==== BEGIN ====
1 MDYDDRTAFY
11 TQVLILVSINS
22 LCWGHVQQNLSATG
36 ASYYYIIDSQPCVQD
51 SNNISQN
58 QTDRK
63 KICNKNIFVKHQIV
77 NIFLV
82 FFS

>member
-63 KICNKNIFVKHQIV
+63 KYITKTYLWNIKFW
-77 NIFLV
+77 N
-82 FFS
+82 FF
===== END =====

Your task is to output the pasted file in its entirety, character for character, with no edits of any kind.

1 MDYDDRTAFY
11 TQVLILVSINS
22 LCWGHVQQNLSATG
36 ASYYYIIDSQPCVQD
51 SNNISQN
58 QTDRK
63 KICNKNIFVKHQIV
77 NIFLV
82 FFS

>member
-63 KICNKNIFVKHQIV
+63 KYITKTYLWNIKFW
-77 NIFLV
+77 N
-82 FFS
+82 FF